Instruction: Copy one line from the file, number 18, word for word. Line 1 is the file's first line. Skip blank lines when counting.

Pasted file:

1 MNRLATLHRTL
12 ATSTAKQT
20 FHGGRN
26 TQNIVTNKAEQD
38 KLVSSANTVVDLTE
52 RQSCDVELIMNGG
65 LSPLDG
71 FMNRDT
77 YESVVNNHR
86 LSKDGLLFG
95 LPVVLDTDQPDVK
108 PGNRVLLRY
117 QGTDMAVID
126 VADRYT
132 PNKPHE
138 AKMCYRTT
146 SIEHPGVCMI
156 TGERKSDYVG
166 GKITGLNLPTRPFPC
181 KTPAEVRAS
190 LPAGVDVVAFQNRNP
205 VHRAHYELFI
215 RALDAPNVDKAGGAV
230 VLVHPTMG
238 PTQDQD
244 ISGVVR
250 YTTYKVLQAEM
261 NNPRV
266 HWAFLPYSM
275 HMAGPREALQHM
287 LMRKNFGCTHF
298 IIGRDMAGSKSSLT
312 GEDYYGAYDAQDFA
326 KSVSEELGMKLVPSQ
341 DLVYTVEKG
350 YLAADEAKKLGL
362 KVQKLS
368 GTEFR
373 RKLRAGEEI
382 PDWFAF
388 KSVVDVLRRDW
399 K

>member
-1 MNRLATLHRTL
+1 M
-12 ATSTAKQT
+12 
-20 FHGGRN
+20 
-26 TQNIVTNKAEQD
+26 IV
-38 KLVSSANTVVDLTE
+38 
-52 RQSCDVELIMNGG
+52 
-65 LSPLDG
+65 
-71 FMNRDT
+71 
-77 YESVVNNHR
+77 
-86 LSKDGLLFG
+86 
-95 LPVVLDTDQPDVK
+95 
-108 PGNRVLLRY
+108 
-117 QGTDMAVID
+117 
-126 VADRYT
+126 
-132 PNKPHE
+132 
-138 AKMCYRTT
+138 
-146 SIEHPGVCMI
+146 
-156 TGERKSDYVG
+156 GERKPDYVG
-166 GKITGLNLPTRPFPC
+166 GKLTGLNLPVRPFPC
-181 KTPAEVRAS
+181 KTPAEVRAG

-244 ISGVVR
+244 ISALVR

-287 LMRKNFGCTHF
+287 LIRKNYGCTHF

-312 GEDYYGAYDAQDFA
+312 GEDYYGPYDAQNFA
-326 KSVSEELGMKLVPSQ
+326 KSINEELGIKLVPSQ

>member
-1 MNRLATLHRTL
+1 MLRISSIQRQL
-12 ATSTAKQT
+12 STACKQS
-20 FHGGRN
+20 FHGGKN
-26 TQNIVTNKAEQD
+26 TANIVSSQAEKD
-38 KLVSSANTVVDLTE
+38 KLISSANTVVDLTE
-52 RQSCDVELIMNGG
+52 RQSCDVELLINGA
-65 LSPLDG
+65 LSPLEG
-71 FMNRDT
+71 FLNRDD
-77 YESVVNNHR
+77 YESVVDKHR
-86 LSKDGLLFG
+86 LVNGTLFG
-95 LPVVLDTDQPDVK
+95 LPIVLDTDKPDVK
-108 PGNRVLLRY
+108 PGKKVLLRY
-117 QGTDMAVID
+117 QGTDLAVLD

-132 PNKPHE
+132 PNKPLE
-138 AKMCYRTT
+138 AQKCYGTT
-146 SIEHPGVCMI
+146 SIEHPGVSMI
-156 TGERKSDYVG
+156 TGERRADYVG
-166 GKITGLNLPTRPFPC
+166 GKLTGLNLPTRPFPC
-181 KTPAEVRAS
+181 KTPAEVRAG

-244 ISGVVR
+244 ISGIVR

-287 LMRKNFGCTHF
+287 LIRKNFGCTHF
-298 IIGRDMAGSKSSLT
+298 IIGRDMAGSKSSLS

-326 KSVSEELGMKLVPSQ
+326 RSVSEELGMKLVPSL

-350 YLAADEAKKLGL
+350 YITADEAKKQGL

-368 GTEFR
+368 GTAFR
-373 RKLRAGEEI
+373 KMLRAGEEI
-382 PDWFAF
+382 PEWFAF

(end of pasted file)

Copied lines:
156 TGERKSDYVG